Speaker Nancy Pelosi (D-Calif.) said Friday that new momentum behind a public insurance option in the Senate is giving House Democrats more flexibility in structuring their version of the proposal.
The atmosphere has changed, Pelosi said at a news conference. When we were dealing with the idea that the Senate would have nothing, it was really important to go in again with the most muscle for the middle class with a robust public option.
Pelosis remarks came as her staff pushed back on Friday reports that she has decided to ditch a public insurance option pegged to Medicare rates the approach preferred by liberals after a three-day whip effort revealed it lacks the necessary support. Pelosi said no decision has been made on the issue, even as she made the case that her focus is on getting some form of the public option whether pegged to Medicare or negotiated with providers out of conference negotiations with the Senate. This is about the endgame now, she said.
Pelosi for weeks has made clear she prefers tying the public option to Medicare, since it would save an estimated $85 billion more than a plan with negotiated rates. But she said Friday theres no philosophical difference between the robust public option and negotiated rates. It's just a difference in money.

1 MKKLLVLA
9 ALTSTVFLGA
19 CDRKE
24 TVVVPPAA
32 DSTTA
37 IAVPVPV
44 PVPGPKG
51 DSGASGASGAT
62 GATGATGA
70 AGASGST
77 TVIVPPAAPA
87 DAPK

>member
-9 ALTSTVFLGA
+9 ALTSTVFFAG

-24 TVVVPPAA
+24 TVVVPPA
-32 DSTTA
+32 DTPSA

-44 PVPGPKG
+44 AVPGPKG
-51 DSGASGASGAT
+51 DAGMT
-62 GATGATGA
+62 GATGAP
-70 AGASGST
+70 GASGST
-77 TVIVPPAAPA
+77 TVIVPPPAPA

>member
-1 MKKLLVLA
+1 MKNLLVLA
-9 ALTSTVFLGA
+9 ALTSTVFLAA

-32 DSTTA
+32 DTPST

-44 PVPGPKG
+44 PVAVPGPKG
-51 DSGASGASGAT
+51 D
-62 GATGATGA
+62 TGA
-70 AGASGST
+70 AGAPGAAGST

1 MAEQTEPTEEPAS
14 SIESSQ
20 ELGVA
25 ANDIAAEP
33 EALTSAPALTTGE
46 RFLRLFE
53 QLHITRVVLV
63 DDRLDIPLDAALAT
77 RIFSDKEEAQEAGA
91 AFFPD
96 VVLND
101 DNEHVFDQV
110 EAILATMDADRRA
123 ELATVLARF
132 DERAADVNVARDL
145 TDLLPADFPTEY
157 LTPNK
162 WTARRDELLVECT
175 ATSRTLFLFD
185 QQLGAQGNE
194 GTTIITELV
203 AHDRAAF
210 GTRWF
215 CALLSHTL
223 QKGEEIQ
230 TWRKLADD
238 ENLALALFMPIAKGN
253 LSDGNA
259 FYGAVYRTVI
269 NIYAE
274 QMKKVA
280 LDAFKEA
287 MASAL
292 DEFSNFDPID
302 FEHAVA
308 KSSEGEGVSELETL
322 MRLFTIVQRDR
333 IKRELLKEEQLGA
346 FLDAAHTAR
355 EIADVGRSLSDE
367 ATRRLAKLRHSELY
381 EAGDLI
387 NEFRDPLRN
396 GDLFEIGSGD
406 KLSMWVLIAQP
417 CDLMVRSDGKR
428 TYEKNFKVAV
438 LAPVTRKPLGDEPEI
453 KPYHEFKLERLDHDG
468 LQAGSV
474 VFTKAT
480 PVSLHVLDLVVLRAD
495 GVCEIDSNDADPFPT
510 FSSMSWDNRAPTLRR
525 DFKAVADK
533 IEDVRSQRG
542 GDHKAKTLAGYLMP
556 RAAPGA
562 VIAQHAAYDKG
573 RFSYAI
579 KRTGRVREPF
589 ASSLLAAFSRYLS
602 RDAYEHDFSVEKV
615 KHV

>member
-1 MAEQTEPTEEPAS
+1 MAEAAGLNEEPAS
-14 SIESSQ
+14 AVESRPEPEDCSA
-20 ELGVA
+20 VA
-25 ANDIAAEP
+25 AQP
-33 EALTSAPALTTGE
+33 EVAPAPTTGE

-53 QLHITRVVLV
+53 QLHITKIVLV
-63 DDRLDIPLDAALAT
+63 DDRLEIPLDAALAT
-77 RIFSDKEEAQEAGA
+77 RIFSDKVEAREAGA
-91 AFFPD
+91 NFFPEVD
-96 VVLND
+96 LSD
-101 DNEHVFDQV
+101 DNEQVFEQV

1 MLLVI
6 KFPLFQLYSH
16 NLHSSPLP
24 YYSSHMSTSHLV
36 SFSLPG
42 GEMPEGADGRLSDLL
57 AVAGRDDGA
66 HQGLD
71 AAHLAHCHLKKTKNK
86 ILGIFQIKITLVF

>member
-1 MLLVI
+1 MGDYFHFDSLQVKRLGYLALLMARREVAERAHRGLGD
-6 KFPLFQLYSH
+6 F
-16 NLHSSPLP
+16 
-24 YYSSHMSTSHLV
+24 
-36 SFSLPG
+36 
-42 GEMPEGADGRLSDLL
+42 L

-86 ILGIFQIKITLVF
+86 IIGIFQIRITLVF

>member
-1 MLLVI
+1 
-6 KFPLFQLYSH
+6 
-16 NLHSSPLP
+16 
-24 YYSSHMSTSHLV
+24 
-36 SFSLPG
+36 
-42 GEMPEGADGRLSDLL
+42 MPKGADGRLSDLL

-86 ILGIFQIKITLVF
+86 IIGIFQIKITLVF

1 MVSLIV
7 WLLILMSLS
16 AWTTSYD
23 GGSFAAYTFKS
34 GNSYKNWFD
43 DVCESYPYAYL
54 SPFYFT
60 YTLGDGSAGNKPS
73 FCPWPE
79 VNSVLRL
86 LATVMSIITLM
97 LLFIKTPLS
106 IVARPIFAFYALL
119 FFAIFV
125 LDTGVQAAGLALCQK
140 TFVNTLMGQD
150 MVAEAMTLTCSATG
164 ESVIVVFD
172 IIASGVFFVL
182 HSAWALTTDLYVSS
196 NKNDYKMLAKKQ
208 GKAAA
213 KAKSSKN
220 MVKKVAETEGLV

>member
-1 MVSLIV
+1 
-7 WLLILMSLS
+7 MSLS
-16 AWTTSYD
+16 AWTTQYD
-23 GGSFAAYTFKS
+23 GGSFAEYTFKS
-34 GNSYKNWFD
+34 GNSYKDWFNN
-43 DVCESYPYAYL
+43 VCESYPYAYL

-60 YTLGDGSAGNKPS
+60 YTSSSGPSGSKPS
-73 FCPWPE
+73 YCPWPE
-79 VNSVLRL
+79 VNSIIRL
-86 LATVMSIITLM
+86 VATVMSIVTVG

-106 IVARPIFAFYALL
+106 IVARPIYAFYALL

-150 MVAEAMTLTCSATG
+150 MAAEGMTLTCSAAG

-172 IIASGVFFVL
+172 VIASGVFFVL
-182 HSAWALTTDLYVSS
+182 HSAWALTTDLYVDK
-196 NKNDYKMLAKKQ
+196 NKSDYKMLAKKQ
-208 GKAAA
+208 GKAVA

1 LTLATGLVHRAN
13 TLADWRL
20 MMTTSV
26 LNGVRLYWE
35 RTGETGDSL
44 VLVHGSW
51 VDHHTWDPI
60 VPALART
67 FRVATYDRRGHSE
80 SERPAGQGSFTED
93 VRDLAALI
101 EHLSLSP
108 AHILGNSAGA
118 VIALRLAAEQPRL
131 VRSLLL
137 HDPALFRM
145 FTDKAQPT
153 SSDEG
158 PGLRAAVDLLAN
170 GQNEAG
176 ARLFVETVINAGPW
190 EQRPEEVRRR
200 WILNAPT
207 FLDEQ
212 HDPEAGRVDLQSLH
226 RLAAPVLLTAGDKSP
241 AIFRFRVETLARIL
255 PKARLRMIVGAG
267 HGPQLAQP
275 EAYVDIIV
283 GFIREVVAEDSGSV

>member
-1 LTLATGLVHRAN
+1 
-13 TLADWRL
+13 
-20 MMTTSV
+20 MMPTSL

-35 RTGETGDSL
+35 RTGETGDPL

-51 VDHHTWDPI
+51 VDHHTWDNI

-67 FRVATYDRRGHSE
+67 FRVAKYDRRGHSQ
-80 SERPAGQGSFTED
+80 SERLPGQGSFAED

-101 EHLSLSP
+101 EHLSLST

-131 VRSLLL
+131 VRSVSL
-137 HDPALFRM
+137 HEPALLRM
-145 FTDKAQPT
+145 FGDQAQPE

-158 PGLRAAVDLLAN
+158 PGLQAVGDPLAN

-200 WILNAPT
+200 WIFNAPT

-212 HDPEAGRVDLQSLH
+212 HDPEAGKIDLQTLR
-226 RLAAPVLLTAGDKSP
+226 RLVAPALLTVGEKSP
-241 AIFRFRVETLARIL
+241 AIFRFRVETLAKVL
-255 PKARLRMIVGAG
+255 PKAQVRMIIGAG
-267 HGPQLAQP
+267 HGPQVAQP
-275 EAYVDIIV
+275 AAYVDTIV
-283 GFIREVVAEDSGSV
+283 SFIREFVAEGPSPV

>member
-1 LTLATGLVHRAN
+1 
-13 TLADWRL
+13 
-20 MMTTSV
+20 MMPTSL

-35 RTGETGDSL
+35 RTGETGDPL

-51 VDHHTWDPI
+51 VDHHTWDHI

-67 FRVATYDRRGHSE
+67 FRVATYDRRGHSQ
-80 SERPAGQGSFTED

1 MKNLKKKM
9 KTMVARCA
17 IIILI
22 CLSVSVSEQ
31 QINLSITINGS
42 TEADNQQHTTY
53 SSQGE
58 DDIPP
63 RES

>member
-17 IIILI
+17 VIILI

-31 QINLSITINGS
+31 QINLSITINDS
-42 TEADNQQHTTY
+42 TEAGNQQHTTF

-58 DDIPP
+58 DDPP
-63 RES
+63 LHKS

Democratic leadership huddled Friday morning, then gathered their colleagues for another whip count on the public insurance option. In that meeting, leaders methodically went through their rosters, putting those in attendance on record about how they would vote if a bill including a plan pegged to Medicare hit the floor. The count was inconclusive, however, since a sizable chunk of the Caucus was absent.
Theres no rush to bring this to the floor until we have the votes we need, Ways and Means Chairman Charles Rangel (D-N.Y.) said afterward. And the Speaker is very, very patient.
Vice President Joe Biden waits to conduct a mock swearing-in ceremony with Sen. Brian Schatz, D-Hawaii, in the Capitol's Old Senate Chamber, December 2, 2014. Schatz was sworn in to serve the remainder of his term since he was appointed to the seat after Sen. Daniel Inouye, D-Hawaii, passed away.